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BioMed Research International
Volume 2014 (2014), Article ID 237486, 13 pages
Research Article

Epidemiology of Injuries in Belgium: Contribution of Hospital Data for Surveillance

1Research Center of Epidemiology, Biostatistics and Clinical Research, School of Public Health, Université Libre de Bruxelles, Route de Lennik 808, CP 598, 1070 Brussels, Belgium
2Research Center of Health Economics, Hospital's Management and Nursing, School of Public Health, Université Libre de Bruxelles, Route de Lennik 808, CP 592, 1070 Brussels, Belgium

Received 13 February 2014; Accepted 4 April 2014; Published 28 April 2014

Academic Editor: Claudia Slimings

Copyright © 2014 Christelle Senterre et al. This is an open access article distributed under the Creative Commons Attribution License, which permits unrestricted use, distribution, and reproduction in any medium, provided the original work is properly cited.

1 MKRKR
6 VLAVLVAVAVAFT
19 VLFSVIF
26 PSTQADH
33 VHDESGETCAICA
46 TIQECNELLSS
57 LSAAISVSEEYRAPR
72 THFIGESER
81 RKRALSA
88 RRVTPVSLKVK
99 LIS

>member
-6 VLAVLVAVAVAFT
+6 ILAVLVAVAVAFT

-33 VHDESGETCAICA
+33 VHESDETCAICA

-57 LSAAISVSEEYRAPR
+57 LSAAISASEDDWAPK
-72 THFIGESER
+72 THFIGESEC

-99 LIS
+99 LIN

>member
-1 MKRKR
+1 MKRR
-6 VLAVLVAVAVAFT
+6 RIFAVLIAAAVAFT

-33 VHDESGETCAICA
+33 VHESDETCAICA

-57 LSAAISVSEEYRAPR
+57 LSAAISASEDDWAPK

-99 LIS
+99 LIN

Objectives. Investigating injuries in terms of occurrences and patient and hospital stay characteristics. Methods. 17370 stays, with at least one E code, were investigated based on data from 13 Belgian hospitals. Pearson’s chi-square and Kruskal-Wallis tests were used to assess the variations between distributions of the investigated factors according to the injury’s types. Results. Major injuries were accidental falls, transport injuries, and self-inflicted injuries. There were more men in the transport injuries group and the accidental falls group was older. For the transport injuries, there were more arrivals with the support of a mobile intensive care unit and/or a paramedic intervention team and a general practitioner was more implicated for the accidental falls. In three-quarters of cases, it was a primary diagnostic related to injury and poisoning which was made. The median length of stay was nearly equal to one week and for accidental falls, this value is three times higher. The median cost, from the social security point of view, for all injuries was equal to €1377 and there was a higher median cost within the falls group. Conclusion. This study based on hospitals data provides important information both on factors associated with and on hospital costs generated by injuries.